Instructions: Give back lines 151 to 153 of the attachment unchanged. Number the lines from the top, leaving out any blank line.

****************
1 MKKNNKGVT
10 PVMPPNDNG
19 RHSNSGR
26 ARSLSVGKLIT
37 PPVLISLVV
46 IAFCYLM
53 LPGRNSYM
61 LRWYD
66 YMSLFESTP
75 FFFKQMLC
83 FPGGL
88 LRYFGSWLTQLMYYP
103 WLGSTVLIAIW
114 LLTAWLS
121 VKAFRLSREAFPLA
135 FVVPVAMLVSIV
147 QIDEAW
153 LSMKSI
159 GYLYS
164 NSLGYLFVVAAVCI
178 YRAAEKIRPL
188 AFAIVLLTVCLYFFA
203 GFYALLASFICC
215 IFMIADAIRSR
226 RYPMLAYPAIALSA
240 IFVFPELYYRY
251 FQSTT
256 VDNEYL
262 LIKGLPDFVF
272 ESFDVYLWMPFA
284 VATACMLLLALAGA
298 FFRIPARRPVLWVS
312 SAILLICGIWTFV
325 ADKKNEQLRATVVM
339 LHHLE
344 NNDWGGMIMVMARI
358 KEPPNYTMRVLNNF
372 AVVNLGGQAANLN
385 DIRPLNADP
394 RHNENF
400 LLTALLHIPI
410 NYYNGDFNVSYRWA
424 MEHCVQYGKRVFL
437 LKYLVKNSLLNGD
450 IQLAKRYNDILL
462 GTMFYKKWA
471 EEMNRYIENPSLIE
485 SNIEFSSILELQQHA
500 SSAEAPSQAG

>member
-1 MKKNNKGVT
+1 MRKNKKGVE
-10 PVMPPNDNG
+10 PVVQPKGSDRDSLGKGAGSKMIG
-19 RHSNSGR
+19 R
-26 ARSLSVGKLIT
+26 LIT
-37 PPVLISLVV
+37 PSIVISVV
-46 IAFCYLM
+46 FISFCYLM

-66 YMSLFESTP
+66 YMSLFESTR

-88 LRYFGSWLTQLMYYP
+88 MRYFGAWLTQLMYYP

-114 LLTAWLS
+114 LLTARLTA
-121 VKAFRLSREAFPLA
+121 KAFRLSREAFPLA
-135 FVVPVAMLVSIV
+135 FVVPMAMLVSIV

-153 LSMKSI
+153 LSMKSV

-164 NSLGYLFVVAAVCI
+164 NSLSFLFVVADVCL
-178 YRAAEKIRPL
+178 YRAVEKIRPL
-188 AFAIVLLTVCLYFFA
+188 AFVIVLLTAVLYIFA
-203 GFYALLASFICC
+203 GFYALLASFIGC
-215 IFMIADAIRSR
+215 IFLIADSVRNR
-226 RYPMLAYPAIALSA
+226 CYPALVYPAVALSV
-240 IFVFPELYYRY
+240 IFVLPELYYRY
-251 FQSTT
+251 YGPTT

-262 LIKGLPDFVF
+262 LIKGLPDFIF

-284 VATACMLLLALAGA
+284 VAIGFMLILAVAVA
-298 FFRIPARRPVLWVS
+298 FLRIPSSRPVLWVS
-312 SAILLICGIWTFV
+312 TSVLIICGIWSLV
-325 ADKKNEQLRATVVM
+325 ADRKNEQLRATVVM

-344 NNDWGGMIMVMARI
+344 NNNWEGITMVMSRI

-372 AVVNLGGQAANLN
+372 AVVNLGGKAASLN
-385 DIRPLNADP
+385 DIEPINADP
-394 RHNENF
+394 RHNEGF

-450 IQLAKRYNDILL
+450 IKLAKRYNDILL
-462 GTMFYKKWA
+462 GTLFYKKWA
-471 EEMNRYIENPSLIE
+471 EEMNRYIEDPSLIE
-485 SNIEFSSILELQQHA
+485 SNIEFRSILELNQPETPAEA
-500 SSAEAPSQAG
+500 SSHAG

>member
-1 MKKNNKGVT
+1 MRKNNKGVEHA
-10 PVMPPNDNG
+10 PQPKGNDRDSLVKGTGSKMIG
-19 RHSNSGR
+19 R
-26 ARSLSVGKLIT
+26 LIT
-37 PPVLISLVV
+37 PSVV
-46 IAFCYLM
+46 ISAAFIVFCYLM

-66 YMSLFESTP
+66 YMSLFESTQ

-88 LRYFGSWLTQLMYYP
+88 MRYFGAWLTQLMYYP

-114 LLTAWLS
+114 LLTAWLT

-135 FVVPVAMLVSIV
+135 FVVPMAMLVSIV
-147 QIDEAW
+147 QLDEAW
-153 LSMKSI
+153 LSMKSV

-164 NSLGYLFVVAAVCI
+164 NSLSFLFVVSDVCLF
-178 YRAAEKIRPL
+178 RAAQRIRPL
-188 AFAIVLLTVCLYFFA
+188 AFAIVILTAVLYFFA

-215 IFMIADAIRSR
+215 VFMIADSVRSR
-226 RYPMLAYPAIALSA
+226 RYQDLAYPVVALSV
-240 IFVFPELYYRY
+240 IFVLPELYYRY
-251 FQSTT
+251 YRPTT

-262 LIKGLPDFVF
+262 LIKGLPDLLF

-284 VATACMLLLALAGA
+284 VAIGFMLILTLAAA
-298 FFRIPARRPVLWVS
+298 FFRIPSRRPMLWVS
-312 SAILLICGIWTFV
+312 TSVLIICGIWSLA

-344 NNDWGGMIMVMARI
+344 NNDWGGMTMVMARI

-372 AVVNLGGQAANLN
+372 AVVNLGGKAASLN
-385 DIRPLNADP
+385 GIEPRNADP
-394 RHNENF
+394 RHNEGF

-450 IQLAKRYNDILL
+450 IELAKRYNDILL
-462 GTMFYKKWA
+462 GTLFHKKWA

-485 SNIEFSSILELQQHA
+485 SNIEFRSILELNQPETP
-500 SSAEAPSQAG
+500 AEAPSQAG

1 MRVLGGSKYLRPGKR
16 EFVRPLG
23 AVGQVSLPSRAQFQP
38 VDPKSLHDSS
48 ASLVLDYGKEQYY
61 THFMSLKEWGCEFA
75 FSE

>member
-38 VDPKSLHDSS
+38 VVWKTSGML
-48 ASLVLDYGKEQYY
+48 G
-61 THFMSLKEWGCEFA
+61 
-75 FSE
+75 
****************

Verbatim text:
+215 VFMIADSVRSR
-226 RYPMLAYPAIALSA
+226 RYQDLAYPVVALSV